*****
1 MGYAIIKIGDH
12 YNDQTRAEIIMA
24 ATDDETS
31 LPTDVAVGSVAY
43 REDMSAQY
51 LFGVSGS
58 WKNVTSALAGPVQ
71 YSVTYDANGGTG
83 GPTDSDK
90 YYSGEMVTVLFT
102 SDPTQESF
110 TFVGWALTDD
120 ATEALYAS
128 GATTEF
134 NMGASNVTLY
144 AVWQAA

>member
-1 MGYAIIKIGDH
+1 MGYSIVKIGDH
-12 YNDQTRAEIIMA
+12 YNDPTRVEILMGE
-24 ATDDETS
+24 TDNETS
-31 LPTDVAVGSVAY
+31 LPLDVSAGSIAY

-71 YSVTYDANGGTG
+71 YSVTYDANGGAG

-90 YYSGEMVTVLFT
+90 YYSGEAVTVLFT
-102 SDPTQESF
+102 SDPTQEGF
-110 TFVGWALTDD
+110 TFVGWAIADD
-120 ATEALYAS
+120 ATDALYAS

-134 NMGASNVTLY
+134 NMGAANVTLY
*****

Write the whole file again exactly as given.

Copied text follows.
1 MGYAIIKIGDH
12 YNDQTRAEIIMA
24 ATDDETS
31 LPTDVAVGSVAY
43 REDMSAQY
51 LFGVSGS
58 WKNVTSALAGPVQ
71 YSVTYDANGGTG
83 GPTDSDK
90 YYSGEMVTVLFT
102 SDPTQESF
110 TFVGWALTDD
120 ATEALYAS
128 GATTEF
134 NMGASNVTLY
144 AVWQAA

>member
-1 MGYAIIKIGDH
+1 MGYSIVKIGDH
-12 YNDQTRAEIIMA
+12 YNDPTRVEILMGE
-24 ATDDETS
+24 TDNETS
-31 LPTDVAVGSVAY
+31 LPLDVSAGSIAY

-71 YSVTYDANGGTG
+71 YSVTYDANGGAG

-90 YYSGEMVTVLFT
+90 YYSGEAVTVLFT
-102 SDPTQESF
+102 SDPTQEGF
-110 TFVGWALTDD
+110 TFVGWAIADD
-120 ATEALYAS
+120 ATDALYAS

-134 NMGASNVTLY
+134 NMGAANVTLY